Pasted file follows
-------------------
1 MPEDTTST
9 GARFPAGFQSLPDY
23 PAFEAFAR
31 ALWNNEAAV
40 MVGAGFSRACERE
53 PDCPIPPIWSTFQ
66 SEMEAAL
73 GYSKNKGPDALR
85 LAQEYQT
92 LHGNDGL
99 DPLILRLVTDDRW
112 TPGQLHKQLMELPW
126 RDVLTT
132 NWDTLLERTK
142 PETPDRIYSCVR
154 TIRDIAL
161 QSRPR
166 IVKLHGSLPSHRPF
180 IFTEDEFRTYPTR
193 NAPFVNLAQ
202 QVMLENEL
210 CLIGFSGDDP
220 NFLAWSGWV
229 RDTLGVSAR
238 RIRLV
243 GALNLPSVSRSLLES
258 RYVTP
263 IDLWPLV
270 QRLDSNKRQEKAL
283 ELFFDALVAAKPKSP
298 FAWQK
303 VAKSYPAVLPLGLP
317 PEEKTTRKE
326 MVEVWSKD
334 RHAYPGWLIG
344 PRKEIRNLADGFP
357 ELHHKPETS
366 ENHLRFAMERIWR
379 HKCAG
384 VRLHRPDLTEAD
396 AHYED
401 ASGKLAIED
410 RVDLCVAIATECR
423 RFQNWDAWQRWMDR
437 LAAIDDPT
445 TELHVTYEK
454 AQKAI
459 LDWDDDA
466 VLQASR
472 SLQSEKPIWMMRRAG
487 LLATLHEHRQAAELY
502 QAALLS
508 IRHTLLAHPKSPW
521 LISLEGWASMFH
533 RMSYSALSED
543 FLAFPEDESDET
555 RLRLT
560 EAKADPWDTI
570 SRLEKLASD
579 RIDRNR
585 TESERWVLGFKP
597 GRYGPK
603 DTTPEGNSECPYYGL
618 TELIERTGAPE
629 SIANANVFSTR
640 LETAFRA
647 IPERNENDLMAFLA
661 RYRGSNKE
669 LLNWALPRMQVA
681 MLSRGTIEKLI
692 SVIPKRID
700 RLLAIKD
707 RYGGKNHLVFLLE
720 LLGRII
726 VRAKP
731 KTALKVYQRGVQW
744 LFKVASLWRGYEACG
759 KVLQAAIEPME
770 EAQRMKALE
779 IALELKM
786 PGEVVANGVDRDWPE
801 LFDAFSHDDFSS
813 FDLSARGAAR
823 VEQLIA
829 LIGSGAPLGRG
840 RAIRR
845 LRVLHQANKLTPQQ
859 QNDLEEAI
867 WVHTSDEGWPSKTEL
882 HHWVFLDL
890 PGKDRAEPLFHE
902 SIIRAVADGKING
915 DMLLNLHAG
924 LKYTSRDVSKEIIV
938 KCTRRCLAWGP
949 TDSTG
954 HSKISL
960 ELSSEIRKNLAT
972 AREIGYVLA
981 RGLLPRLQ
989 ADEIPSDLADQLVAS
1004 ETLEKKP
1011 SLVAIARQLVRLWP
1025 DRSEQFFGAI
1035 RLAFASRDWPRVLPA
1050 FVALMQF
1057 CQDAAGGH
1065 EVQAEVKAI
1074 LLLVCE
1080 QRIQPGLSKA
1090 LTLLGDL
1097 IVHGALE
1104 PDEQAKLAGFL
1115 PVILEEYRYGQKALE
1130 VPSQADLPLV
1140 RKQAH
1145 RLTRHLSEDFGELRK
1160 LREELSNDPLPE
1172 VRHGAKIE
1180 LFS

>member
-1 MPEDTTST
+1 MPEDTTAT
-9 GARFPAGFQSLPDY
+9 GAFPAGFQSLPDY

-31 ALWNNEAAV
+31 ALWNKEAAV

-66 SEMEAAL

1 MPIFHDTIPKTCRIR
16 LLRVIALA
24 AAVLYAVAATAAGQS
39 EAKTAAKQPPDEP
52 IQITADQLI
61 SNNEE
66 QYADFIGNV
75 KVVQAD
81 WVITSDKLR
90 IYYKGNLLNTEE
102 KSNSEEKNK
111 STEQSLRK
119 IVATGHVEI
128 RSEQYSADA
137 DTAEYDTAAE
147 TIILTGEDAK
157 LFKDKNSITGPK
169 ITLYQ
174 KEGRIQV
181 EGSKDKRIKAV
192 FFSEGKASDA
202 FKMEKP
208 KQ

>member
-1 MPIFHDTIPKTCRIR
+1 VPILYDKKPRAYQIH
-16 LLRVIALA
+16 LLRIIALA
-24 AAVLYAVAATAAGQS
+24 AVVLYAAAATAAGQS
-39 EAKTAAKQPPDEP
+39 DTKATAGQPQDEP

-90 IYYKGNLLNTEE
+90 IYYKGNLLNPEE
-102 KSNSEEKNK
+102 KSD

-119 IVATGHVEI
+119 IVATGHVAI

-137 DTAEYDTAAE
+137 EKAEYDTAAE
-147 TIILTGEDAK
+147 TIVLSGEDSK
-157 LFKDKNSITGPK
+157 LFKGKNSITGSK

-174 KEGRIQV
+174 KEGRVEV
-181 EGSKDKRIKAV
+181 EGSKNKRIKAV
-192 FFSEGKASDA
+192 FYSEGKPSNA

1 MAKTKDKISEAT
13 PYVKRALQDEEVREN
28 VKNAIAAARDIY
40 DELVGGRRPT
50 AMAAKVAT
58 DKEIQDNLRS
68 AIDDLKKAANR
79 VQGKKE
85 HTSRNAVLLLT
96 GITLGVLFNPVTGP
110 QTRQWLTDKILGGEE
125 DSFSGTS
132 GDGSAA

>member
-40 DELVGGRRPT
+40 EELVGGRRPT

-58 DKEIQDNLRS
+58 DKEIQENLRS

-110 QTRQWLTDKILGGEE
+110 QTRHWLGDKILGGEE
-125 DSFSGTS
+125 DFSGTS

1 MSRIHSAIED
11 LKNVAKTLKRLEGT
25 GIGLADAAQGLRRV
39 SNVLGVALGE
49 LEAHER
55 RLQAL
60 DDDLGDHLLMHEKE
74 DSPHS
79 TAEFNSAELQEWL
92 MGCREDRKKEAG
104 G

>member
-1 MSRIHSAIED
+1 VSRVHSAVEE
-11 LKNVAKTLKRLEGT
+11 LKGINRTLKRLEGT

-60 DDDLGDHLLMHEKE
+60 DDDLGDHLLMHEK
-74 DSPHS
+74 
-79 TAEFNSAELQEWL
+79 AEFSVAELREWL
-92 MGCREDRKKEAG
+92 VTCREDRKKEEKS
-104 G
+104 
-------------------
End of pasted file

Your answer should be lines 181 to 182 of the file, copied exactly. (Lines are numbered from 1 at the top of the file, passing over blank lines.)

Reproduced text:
28 VKNAIAAARDIY
40 DELVGGRRPT